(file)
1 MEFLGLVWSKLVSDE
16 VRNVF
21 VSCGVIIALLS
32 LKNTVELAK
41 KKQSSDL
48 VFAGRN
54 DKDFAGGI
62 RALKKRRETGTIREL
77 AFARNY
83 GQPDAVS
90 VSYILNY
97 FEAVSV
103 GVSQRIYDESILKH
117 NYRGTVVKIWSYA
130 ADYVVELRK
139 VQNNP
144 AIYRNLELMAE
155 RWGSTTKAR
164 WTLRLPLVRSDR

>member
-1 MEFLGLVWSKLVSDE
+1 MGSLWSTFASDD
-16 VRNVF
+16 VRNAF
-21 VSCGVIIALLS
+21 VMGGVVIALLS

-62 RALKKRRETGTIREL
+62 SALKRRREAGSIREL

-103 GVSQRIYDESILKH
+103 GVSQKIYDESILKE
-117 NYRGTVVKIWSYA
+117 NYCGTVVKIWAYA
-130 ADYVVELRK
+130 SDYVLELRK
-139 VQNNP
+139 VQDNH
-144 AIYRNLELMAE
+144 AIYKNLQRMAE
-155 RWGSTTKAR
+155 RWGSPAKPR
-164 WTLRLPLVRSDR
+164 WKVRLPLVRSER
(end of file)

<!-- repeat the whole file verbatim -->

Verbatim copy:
1 MEFLGLVWSKLVSDE
16 VRNVF
21 VSCGVIIALLS
32 LKNTVELAK
41 KKQSSDL
48 VFAGRN
54 DKDFAGGI
62 RALKKRRETGTIREL
77 AFARNY
83 GQPDAVS
90 VSYILNY
97 FEAVSV
103 GVSQRIYDESILKH
117 NYRGTVVKIWSYA
130 ADYVVELRK
139 VQNNP
144 AIYRNLELMAE
155 RWGSTTKAR
164 WTLRLPLVRSDR

>member
-1 MEFLGLVWSKLVSDE
+1 MGSLWSTFASDD
-16 VRNVF
+16 VRNAF
-21 VSCGVIIALLS
+21 VMGGVVIALLS

-62 RALKKRRETGTIREL
+62 SALKRRREAGSIREL

-103 GVSQRIYDESILKH
+103 GVSQKIYDESILKE
-117 NYRGTVVKIWSYA
+117 NYCGTVVKIWAYA
-130 ADYVVELRK
+130 SDYVLELRK
-139 VQNNP
+139 VQDNH
-144 AIYRNLELMAE
+144 AIYKNLQRMAE
-155 RWGSTTKAR
+155 RWGSPAKPR
-164 WTLRLPLVRSDR
+164 WKVRLPLVRSER